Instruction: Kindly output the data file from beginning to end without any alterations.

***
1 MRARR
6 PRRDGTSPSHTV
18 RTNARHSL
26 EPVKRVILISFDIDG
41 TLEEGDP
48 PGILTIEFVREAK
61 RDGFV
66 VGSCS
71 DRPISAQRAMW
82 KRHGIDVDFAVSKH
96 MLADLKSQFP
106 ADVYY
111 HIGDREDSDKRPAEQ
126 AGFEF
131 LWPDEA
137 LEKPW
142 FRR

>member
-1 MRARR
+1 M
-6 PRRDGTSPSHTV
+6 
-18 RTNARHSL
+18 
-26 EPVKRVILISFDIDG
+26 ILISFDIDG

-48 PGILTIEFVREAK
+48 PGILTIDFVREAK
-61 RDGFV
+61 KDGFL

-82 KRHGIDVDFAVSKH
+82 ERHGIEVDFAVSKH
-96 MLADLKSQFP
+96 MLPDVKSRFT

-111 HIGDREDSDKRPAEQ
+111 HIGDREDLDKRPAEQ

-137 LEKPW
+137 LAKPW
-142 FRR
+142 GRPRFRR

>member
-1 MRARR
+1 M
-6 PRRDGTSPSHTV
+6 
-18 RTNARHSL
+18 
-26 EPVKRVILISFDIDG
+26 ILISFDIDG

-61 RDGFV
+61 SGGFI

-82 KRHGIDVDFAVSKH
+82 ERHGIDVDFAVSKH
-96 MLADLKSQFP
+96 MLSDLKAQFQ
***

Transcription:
1 MRARR
6 PRRDGTSPSHTV
18 RTNARHSL
26 EPVKRVILISFDIDG
41 TLEEGDP
48 PGILTIEFVREAK
61 RDGFV
66 VGSCS
71 DRPISAQRAMW
82 KRHGIDVDFAVSKH
96 MLADLKSQFP
106 ADVYY
111 HIGDREDSDKRPAEQ
126 AGFEF
131 LWPDEA
137 LEKPW
142 FRR

>member
-1 MRARR
+1 M
-6 PRRDGTSPSHTV
+6 
-18 RTNARHSL
+18 
-26 EPVKRVILISFDIDG
+26 ILISFDIDG

-48 PGILTIEFVREAK
+48 PGILTIDFVREAK
-61 RDGFV
+61 KDGFL

-82 KRHGIDVDFAVSKH
+82 ERHGIEVDFAVSKH
-96 MLADLKSQFP
+96 MLPDVKSRFT

-111 HIGDREDSDKRPAEQ
+111 HIGDREDLDKRPAEQ

-137 LEKPW
+137 LAKPW
-142 FRR
+142 GRPRFRR

>member
-1 MRARR
+1 M
-6 PRRDGTSPSHTV
+6 
-18 RTNARHSL
+18 
-26 EPVKRVILISFDIDG
+26 ILISFDIDG

-61 RDGFV
+61 SGGFI

-82 KRHGIDVDFAVSKH
+82 ERHGIDVDFAVSKH
-96 MLADLKSQFP
+96 MLSDLKAQFQ